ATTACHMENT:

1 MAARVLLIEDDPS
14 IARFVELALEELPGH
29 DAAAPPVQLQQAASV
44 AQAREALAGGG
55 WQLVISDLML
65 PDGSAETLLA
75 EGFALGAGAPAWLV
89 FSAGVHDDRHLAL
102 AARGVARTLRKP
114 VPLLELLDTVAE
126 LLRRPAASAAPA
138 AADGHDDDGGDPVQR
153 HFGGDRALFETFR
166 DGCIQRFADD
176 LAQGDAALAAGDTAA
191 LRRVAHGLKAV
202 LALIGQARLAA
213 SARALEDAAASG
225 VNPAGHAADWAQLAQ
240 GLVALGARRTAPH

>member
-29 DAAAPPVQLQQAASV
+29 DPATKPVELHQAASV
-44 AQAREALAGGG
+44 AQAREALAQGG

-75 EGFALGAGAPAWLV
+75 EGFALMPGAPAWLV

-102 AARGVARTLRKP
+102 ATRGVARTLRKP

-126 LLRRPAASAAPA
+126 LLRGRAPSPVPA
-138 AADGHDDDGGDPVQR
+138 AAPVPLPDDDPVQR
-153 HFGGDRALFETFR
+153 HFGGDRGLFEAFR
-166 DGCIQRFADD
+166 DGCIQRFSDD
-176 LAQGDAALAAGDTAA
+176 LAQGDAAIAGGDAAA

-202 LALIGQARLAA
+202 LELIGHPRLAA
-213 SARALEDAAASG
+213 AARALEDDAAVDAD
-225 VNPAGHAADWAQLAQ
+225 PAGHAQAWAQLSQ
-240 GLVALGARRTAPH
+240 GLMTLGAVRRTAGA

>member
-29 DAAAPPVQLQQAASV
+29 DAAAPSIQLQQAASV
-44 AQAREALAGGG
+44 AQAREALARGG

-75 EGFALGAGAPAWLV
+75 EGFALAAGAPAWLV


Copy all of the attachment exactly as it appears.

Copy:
1 MAARVLLIEDDPS
14 IARFVELALEELPGH
29 DAAAPPVQLQQAASV
44 AQAREALAGGG
55 WQLVISDLML
65 PDGSAETLLA
75 EGFALGAGAPAWLV
89 FSAGVHDDRHLAL
102 AARGVARTLRKP
114 VPLLELLDTVAE
126 LLRRPAASAAPA
138 AADGHDDDGGDPVQR
153 HFGGDRALFETFR
166 DGCIQRFADD
176 LAQGDAALAAGDTAA
191 LRRVAHGLKAV
202 LALIGQARLAA
213 SARALEDAAASG
225 VNPAGHAADWAQLAQ
240 GLVALGARRTAPH

>member
-29 DAAAPPVQLQQAASV
+29 DPATKPVELHQAASV
-44 AQAREALAGGG
+44 AQAREALAQGG

-75 EGFALGAGAPAWLV
+75 EGFALMPGAPAWLV

-102 AARGVARTLRKP
+102 ATRGVARTLRKP

-126 LLRRPAASAAPA
+126 LLRGRAPSPVPA
-138 AADGHDDDGGDPVQR
+138 AAPVPLPDDDPVQR
-153 HFGGDRALFETFR
+153 HFGGDRGLFEAFR
-166 DGCIQRFADD
+166 DGCIQRFSDD
-176 LAQGDAALAAGDTAA
+176 LAQGDAAIAGGDAAA

-202 LALIGQARLAA
+202 LELIGHPRLAA
-213 SARALEDAAASG
+213 AARALEDDAAVDAD
-225 VNPAGHAADWAQLAQ
+225 PAGHAQAWAQLSQ
-240 GLVALGARRTAPH
+240 GLMTLGAVRRTAGA

>member
-29 DAAAPPVQLQQAASV
+29 DAAAPSIQLQQAASV
-44 AQAREALAGGG
+44 AQAREALARGG

-75 EGFALGAGAPAWLV
+75 EGFALAAGAPAWLV